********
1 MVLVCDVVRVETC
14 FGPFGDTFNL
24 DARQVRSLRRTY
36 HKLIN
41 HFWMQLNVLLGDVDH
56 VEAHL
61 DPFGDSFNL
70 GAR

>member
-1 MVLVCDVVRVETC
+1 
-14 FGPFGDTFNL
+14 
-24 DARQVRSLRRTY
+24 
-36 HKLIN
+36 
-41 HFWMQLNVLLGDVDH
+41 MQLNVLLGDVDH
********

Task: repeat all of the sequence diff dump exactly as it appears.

1 MVLVCDVVRVETC
14 FGPFGDTFNL
24 DARQVRSLRRTY
36 HKLIN
41 HFWMQLNVLLGDVDH
56 VEAHL
61 DPFGDSFNL
70 GAR

>member
-1 MVLVCDVVRVETC
+1 
-14 FGPFGDTFNL
+14 
-24 DARQVRSLRRTY
+24 
-36 HKLIN
+36 
-41 HFWMQLNVLLGDVDH
+41 MQLNVLLGDVDH